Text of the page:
LSU Athletics Hall of Fame Inductee Dr. Marty Broussard
Editor’s Note: This is the first in a series of six stories profiling the members of the 2009 class of the LSU Athletic Hall of Fame.
by Ashley Bourdier
LSU Sports Information
LSU Athletics has produced numerous legends through its history. One legend stands in a class all his own and is known as one of the most important figures in LSU history.
Dr. Martin J. “Doc” Broussard – a tall and strong-willed man, was a purple and gold fixture to student-athletes, coaches and athletics directors.
“He was tremendously respected by everyone at LSU and also the community,” said former LSU Athletic Director Joe Dean. “Most of the athletes thought he knew more than the doctors did- and he probably did.”
Six Tiger legends will be inducted into the LSU Athletic Hall of Fame on Tuesday, March 10, in ceremonies to be held at the Pete Maravich Assembly Center. Inductees include longtime athletic trainer Martin J. Broussard, track Olympian Esther Jones, legendary football and track coach Bernie Moore, football All-American Anthony “Booger” McFarland, renowned basketball and baseball coach Harry Rabenhorst and softball All-American Britni Sneed.
Tuesday night’s 2009 LSU Hall of Fame Banquet is sponsored by Moniotte Investments, Deumite Construction, and Rabenhorst Funeral Homes.
Broussard was recognized as one of the most experienced men in the world of athletic trainers during his tenure in Baton Rouge. His career at LSU stretched over five decades and progressed from student-athlete to trainer to professional status during his tenure.
Long before Broussard oversaw the health of LSU’s athletics, few knew that he himself was once quite an athlete. He came to LSU on an athletic scholarship. Broussard pitched for LSU’s baseball team in 1939, 1940, 1943 and 1944 and for the Birmingham Barons of the Southern Association in 1946. He ran the 220-yard dash and was a broad jumper for the LSU track and field team. He was also the highest scorer in the Southeastern Conference meet of 1944 with 15 points.
While starring as a student-athlete, Broussard was also working as a student trainer for the football team. His goal was to someday become a medical doctor, but due to financial restraints he was unable to follow his dream. As a result, his medical interest drifted in another direction.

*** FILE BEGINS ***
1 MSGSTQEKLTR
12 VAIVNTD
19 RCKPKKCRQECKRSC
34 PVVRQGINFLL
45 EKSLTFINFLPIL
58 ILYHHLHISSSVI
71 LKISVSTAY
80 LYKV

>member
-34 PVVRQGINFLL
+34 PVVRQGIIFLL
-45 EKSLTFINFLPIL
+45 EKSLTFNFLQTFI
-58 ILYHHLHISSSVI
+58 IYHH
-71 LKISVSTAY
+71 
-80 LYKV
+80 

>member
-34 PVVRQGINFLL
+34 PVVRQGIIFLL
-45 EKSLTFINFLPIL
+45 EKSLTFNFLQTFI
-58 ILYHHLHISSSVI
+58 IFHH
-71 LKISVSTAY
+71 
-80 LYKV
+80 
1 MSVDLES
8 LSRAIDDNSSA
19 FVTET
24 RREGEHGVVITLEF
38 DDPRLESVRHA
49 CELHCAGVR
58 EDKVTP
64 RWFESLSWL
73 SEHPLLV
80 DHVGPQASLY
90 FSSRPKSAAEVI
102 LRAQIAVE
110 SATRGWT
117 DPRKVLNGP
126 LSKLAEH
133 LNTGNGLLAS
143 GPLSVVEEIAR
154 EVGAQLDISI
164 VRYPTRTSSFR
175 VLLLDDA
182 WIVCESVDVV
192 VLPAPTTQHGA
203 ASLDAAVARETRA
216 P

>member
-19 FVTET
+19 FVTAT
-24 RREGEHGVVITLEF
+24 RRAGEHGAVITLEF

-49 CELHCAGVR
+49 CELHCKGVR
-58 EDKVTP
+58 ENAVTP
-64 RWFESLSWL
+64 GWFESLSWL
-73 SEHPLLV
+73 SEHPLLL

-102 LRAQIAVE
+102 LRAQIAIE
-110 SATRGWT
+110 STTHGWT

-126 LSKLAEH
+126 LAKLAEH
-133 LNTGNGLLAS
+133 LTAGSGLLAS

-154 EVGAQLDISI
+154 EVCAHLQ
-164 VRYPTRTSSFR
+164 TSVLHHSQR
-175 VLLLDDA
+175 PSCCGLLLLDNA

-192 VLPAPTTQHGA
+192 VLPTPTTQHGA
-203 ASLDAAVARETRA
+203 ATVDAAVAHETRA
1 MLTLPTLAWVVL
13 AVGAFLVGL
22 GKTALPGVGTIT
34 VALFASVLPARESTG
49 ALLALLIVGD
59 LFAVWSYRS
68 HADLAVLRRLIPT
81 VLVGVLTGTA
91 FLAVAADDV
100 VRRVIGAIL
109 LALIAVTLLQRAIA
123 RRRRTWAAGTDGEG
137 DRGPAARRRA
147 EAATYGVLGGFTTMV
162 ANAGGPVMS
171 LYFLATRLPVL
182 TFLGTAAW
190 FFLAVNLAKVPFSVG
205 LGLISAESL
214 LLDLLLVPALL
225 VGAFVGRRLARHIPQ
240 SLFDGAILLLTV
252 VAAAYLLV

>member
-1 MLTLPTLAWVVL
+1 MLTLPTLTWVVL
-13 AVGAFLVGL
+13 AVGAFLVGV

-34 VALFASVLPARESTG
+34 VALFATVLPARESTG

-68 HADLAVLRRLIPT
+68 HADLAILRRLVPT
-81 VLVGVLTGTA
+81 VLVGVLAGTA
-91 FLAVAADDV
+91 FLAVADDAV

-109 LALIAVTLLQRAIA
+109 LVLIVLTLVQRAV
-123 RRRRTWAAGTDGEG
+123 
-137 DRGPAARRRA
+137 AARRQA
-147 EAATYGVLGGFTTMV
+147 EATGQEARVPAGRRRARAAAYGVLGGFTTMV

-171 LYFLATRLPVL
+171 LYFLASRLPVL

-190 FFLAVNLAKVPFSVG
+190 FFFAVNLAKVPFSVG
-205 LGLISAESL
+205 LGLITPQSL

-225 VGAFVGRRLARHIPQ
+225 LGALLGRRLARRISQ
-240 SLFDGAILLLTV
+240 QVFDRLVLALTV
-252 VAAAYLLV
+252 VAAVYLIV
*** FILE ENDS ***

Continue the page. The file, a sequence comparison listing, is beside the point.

“He always wanted to be a doctor. He ran a very tight medical facility, you didn’t walk in and say you had something wrong with you,” said Dean. “You went like he told you, you dressed well and you sat at his desk just like you were in a doctor’s office.”
After receiving his degree, he served single seasons at Florida and Texas A&M before returning to his proud Tiger alma mater where he has a been a icon ever since.
Rewards and recognition came fast for Broussard when he arrived in Tiger town in 1948 after he was appointed head athletic trainer and never left.
The Tigers trainer’s technique of healing athletes’ injuries was second to none in the nation, and he played a major role in the development of LSU’s 1949 Cinderella football team and the 1958 national champions.
Broussard has twice been honored nationally for his skill and experience as an athletic trainer. He was selected as a trainer for the 1955 Pan American Games, for the U.S. Olympic team in 1960, and was named “Trainer of the Year” by the Rockne Foundation in 1960.
In 1978, Broussard was named to the National Athletic Trainers Association Hall of Fame followed by the Louisiana Athletic Trainer’s Hall of Fame in 1982. Broussard was also inducted to the National Football Foundation Hall of Fame in 1989.